Who Should Bear the Burden of Communication?
(Letter to the Editor of the Portland Press Herald)

I am the mother of two daughters, one of whom is autistic, and have been in attendance throughout the first two days of the Rankowski/Fitzpatrick vs. Town of Falmouth hearing. I would like to offer a few clarifications about the testimony, and a few opinions.

Jan Rankowski has been home-schooled since 2002, not "since last year." The article indicates that "the school district agreed to allow him to use the school library and playground during recess." According to testimony, it was mutually understood by school and parents that he would use these public facilities as part of his educational program. His development and educational needs have been extensively monitored and assessed by his parents and by numerous professionals. Ms. Fitzpatrick has testified to her 25 years' experience as a teacher, including work in special education; she currently serves as an autism specialist for the Autism Society of Maine. It is Jan's right as a citizen of the state of Maine to have access to these public, tax-supported facilities, not a privilege to be granted or unilaterally withdrawn by an imperious principal. The playground is an important element of his education, since it specifically addresses his needs for exercise, recreation, and socializing with other children. This latter ability is one that takes a long time to flower in children with autism, and is an area in which they need patient, understanding, positive support, not hostility, punishment and condemnation.

The "reports from children that he was throwing rocks" are completely undocumented, a matter that has been addressed in testimony and should have been mentioned in your article if the matter was to be mentioned at all. This article is presented as news, not opinion. To publish pejorative hearsay about a disabled child without balancing it with the parent's perspective betrays an extreme editorial bias in favor of the school. Ms. Fitzpatrick testified that there were no rocks on the playground on the date of the alleged rock-throwing; the ground was surfaced with bark and fine pea gravel. School witnesses have been unwilling to confirm one way or the other whether that was the case. One would think if the answer was "yes, there were rocks on the playground," that they would have been willing to say so directly, under oath.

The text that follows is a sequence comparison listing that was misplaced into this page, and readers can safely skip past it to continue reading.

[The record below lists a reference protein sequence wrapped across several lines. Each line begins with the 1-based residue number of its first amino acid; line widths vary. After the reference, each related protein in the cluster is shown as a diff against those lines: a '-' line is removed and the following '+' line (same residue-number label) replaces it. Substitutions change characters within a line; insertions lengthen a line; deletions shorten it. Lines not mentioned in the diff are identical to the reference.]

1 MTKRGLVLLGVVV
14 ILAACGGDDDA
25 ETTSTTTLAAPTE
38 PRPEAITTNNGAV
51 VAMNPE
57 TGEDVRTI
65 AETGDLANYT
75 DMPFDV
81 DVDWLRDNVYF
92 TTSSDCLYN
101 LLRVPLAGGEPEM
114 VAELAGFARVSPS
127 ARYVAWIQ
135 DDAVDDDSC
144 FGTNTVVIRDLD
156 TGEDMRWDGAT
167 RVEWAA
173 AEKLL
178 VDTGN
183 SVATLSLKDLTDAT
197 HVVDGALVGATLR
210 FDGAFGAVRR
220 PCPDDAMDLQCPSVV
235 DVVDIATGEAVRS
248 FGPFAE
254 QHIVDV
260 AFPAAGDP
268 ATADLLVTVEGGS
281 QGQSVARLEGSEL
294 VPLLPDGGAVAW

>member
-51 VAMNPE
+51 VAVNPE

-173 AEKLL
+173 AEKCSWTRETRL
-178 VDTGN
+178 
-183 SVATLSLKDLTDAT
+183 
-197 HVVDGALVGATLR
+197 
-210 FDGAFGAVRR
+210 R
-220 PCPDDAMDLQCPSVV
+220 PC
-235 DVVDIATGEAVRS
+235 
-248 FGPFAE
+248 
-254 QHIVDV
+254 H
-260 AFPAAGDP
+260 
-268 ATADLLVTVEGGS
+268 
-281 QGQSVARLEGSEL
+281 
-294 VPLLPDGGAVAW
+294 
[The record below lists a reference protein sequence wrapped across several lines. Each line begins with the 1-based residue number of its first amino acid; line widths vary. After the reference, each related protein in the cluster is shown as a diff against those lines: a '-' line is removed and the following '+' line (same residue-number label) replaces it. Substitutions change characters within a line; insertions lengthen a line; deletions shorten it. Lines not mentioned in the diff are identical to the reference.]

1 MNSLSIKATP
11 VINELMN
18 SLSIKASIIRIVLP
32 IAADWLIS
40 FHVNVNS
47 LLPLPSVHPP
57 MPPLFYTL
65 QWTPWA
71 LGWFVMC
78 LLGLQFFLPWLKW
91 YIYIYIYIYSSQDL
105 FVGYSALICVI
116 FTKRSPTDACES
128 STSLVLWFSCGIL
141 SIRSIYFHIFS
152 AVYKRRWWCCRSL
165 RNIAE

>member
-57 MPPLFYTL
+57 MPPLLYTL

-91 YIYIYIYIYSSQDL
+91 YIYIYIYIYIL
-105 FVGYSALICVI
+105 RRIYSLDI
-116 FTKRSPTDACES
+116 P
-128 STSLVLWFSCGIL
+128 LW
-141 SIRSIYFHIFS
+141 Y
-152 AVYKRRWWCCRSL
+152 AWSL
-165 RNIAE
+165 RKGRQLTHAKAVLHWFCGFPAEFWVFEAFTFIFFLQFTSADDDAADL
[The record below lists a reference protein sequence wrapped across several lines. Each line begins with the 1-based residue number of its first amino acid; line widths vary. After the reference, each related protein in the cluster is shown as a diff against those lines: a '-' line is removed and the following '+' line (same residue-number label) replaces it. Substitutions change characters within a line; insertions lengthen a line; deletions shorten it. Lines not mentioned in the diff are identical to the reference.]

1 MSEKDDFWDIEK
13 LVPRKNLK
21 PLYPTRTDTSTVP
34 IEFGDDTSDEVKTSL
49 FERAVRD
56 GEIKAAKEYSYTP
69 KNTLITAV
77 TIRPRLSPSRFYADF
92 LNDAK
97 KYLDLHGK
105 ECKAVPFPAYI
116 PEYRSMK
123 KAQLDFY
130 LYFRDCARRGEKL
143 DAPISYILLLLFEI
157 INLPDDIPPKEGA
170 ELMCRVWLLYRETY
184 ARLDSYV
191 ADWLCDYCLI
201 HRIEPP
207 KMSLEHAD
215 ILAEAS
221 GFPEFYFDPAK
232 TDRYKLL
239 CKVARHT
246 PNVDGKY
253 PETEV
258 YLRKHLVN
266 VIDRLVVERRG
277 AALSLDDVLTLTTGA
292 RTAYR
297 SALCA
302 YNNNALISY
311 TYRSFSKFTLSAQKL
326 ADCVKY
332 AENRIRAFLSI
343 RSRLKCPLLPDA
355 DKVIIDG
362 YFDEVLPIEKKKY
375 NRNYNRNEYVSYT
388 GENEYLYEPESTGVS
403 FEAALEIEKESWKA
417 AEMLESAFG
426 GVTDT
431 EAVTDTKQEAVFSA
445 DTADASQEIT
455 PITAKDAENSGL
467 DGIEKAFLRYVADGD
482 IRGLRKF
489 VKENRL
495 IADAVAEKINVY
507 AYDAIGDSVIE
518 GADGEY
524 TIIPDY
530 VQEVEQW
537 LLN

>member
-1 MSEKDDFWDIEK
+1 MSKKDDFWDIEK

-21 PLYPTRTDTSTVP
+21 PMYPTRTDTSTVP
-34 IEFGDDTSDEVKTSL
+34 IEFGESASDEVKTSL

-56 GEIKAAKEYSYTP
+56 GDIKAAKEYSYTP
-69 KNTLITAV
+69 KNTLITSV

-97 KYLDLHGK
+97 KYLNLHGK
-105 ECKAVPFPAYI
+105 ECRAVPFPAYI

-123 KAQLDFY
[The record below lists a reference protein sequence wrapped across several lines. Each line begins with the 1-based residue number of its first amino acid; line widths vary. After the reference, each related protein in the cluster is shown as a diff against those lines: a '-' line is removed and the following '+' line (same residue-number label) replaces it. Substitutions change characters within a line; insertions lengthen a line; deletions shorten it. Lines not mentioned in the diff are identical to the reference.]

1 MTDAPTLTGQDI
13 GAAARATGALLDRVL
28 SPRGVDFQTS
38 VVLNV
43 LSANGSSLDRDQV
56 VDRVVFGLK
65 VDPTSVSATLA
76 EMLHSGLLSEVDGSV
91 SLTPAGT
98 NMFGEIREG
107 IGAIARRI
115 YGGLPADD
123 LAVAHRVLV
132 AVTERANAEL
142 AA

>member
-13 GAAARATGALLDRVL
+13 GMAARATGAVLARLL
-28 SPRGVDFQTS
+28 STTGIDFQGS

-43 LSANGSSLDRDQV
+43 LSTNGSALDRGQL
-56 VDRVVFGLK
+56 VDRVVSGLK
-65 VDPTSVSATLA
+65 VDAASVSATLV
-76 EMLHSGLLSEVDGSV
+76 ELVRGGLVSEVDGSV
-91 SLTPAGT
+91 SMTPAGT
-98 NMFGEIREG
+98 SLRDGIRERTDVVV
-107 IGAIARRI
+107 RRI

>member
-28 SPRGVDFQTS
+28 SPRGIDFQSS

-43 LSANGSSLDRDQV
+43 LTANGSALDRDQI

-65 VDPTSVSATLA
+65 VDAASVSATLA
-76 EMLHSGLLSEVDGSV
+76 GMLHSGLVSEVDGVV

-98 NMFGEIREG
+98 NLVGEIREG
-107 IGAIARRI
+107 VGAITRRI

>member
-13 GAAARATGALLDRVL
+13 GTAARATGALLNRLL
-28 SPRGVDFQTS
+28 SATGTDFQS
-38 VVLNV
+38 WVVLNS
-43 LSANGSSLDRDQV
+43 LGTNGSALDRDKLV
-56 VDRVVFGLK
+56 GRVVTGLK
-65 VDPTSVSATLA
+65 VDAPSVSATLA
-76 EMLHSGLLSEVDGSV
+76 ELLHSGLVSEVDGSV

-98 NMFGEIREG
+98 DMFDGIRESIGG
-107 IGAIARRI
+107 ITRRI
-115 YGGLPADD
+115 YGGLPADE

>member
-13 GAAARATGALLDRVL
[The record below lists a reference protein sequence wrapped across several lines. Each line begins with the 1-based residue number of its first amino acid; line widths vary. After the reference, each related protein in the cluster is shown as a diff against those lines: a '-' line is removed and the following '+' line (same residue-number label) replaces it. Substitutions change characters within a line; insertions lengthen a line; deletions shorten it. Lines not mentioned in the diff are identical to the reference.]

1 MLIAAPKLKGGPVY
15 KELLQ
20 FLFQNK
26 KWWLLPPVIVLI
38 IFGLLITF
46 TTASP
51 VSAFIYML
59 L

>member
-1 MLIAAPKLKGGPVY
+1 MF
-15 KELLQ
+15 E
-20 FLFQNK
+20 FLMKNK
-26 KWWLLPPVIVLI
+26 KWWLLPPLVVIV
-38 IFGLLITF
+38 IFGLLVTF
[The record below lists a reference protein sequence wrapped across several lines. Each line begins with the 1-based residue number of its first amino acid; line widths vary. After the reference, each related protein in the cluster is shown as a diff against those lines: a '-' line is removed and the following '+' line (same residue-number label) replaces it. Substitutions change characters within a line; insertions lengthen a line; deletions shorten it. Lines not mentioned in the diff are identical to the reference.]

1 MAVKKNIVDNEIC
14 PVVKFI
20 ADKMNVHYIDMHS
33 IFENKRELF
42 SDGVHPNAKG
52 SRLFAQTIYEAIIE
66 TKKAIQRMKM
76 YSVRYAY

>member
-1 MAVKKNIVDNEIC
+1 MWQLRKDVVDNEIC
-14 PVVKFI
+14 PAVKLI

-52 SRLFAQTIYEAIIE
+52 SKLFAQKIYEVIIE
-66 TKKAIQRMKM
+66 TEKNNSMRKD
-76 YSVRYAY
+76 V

With respect to the tire swing incident mentioned in the article, Ms. Katz testified that several children, including Jan, were playing on the swing when things got a little wild, and that a child fell off when Ms. Katz grabbed the chain while the swing was still going at a good clip. My advice to Ms. Katz — that's never a good idea if there are kids on board; it's a matter of centrifugal force. Tell them to hold on, sit still, wait a minute, and a quickly rotating tire swing will generally slow down by itself. The kids may be a little dizzy, but they'll usually come off the swing intact.

In her testimony and in the eighteen pages of handwritten notes taken by herself and other teachers who were monitoring Jan on the playground — with written instructions not to talk to his mother — Ms. Katz made a number of references to "swearing," and your article uses the words "swearing" and "cursing" six different times. That's quite a load of blame for a little boy; but what was it that he said? In fact, during her testimony, Ms. Katz only referred to a specific "swear" word that she claimed Jan had used (he and his mother deny this); all her other notes and references about that matter simply characterized his speech as "swearing," rather than specifically describing the words he was using, and the exact nature of both sides of the communication — his and hers.

If it was Ms. Katz's job to accurately monitor and effectively interact with a child with Asperger Syndrome — a neurological configuration typified by difficulties with socialization, communication and emotional regulation, especially in relation to neurologically typical people — her testimony and the surveillance notes indicate that she just doesn't get it.